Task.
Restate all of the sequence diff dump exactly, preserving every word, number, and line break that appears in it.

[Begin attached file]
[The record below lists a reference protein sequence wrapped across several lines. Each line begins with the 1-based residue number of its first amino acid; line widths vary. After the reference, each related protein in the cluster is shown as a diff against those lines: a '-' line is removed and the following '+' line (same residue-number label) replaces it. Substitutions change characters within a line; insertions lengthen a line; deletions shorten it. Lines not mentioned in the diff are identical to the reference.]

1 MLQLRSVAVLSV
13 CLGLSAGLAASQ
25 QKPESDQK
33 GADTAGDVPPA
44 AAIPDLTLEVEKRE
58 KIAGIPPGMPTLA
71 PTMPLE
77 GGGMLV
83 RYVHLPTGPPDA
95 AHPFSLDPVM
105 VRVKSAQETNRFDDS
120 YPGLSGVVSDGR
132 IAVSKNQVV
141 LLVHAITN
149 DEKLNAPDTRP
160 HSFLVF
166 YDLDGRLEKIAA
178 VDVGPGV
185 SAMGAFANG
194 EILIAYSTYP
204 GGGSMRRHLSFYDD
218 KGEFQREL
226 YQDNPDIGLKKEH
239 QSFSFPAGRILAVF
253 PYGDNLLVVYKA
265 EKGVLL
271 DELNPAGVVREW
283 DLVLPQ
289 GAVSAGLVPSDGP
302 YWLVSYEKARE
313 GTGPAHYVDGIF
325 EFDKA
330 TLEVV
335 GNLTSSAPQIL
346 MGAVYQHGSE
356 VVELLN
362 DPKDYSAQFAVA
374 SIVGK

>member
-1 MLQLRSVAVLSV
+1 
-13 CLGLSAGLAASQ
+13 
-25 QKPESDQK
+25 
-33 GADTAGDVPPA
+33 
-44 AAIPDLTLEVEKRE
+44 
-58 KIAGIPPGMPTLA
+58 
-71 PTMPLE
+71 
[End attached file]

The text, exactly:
[The record below lists a reference protein sequence wrapped across several lines. Each line begins with the 1-based residue number of its first amino acid; line widths vary. After the reference, each related protein in the cluster is shown as a diff against those lines: a '-' line is removed and the following '+' line (same residue-number label) replaces it. Substitutions change characters within a line; insertions lengthen a line; deletions shorten it. Lines not mentioned in the diff are identical to the reference.]

1 MLQLRSVAVLSV
13 CLGLSAGLAASQ
25 QKPESDQK
33 GADTAGDVPPA
44 AAIPDLTLEVEKRE
58 KIAGIPPGMPTLA
71 PTMPLE
77 GGGMLV
83 RYVHLPTGPPDA
95 AHPFSLDPVM
105 VRVKSAQETNRFDDS
120 YPGLSGVVSDGR
132 IAVSKNQVV
141 LLVHAITN
149 DEKLNAPDTRP
160 HSFLVF
166 YDLDGRLEKIAA
178 VDVGPGV
185 SAMGAFANG
194 EILIAYSTYP
204 GGGSMRRHLSFYDD
218 KGEFQREL
226 YQDNPDIGLKKEH
239 QSFSFPAGRILAVF
253 PYGDNLLVVYKA
265 EKGVLL
271 DELNPAGVVREW
283 DLVLPQ
289 GAVSAGLVPSDGP
302 YWLVSYEKARE
313 GTGPAHYVDGIF
325 EFDKA
330 TLEVV
335 GNLTSSAPQIL
346 MGAVYQHGSE
356 VVELLN
362 DPKDYSAQFAVA
374 SIVGK

>member
-1 MLQLRSVAVLSV
+1 
-13 CLGLSAGLAASQ
+13 
-25 QKPESDQK
+25 
-33 GADTAGDVPPA
+33 
-44 AAIPDLTLEVEKRE
+44 
-58 KIAGIPPGMPTLA
+58 
-71 PTMPLE
+71 